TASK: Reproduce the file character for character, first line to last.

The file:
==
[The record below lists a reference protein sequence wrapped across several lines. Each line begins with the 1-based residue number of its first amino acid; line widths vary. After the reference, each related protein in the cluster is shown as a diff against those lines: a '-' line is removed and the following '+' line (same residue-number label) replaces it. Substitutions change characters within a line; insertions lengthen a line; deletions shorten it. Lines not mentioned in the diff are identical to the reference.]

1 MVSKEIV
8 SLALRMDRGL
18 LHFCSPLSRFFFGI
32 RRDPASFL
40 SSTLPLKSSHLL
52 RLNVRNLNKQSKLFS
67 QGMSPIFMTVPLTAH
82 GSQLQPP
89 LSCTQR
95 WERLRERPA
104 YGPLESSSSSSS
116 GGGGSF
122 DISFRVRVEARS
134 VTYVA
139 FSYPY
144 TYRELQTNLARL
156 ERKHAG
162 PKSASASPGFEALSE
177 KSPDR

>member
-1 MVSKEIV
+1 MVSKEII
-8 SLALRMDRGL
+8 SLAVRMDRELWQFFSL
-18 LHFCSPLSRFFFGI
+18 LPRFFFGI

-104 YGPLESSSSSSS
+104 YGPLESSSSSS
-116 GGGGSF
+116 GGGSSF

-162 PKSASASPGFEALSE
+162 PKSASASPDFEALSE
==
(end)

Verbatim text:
[The record below lists a reference protein sequence wrapped across several lines. Each line begins with the 1-based residue number of its first amino acid; line widths vary. After the reference, each related protein in the cluster is shown as a diff against those lines: a '-' line is removed and the following '+' line (same residue-number label) replaces it. Substitutions change characters within a line; insertions lengthen a line; deletions shorten it. Lines not mentioned in the diff are identical to the reference.]

1 MVSKEIV
8 SLALRMDRGL
18 LHFCSPLSRFFFGI
32 RRDPASFL
40 SSTLPLKSSHLL
52 RLNVRNLNKQSKLFS
67 QGMSPIFMTVPLTAH
82 GSQLQPP
89 LSCTQR
95 WERLRERPA
104 YGPLESSSSSSS
116 GGGGSF
122 DISFRVRVEARS
134 VTYVA
139 FSYPY
144 TYRELQTNLARL
156 ERKHAG
162 PKSASASPGFEALSE
177 KSPDR

>member
-1 MVSKEIV
+1 MVSKEII
-8 SLALRMDRGL
+8 SLAVRMDRELWQFFSL
-18 LHFCSPLSRFFFGI
+18 LPRFFFGI

-104 YGPLESSSSSSS
+104 YGPLESSSSSS
-116 GGGGSF
+116 GGGSSF

-162 PKSASASPGFEALSE
+162 PKSASASPDFEALSE